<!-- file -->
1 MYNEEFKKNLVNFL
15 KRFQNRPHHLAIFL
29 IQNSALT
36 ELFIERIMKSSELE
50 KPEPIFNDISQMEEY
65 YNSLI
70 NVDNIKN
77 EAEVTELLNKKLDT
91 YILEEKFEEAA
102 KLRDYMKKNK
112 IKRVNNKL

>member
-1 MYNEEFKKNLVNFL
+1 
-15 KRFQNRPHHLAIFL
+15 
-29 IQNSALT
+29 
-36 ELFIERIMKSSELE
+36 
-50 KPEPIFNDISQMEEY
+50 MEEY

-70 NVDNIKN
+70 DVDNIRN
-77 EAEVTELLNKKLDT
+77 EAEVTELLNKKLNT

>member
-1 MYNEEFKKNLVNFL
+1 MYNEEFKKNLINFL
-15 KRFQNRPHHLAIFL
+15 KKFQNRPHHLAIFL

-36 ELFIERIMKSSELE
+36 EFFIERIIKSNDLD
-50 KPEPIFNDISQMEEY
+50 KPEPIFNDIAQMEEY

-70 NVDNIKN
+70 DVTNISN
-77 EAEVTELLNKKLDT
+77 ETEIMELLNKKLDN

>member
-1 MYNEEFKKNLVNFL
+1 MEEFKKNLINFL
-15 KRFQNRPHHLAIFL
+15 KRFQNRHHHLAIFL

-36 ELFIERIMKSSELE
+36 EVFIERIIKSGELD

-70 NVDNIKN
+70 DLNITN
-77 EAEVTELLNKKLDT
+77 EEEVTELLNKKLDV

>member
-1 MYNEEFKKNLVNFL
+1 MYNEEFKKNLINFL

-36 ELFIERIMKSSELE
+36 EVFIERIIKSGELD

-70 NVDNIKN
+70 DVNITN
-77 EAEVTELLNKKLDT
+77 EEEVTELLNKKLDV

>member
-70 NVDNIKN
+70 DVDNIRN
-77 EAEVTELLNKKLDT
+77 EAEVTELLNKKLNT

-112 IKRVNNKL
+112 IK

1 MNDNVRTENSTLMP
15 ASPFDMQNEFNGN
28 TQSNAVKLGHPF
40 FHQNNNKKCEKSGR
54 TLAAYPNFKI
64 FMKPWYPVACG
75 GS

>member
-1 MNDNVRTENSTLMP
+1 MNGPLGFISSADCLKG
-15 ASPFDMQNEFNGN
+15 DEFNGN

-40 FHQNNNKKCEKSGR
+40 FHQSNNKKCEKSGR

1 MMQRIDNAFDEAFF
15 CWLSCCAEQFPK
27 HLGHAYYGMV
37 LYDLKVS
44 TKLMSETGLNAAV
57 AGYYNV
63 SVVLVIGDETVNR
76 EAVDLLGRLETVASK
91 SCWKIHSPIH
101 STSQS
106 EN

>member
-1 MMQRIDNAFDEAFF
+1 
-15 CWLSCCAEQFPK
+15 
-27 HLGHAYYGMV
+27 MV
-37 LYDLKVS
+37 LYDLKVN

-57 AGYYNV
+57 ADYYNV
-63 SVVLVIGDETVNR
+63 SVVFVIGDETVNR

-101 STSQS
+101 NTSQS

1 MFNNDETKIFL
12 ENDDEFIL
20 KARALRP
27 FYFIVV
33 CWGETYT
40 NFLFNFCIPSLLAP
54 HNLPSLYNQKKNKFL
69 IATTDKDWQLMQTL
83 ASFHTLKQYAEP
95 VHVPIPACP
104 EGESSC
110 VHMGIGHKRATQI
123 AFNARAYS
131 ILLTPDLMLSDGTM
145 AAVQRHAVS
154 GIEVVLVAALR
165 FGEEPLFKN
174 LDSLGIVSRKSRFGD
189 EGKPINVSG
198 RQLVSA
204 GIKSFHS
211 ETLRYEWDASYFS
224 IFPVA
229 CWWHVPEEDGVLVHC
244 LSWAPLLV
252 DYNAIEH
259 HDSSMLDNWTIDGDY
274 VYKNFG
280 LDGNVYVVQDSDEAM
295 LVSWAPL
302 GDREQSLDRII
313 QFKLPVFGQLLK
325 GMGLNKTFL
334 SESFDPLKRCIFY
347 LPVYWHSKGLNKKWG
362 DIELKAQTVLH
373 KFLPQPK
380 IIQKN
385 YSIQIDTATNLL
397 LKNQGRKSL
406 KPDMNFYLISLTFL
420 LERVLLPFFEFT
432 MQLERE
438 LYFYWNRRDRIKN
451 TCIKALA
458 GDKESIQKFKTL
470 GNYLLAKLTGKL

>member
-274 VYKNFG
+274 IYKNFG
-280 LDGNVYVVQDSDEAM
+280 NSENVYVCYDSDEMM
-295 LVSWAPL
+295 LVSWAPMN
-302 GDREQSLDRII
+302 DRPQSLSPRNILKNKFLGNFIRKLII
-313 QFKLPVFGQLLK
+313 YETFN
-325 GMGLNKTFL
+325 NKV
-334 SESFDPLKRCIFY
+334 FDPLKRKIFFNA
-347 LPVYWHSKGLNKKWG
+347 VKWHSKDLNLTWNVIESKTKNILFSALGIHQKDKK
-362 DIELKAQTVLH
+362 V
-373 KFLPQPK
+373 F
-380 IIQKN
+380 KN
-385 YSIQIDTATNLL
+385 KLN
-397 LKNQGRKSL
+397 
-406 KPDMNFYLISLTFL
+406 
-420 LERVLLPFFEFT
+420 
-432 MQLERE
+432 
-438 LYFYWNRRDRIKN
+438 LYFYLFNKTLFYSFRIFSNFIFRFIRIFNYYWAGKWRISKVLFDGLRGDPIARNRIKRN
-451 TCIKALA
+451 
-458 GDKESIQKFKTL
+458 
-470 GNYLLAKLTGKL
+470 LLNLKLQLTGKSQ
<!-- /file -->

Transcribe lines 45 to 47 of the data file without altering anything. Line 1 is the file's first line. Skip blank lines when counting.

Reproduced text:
-36 ELFIERIMKSSELE
+36 EVFIERIIKSGELD

-70 NVDNIKN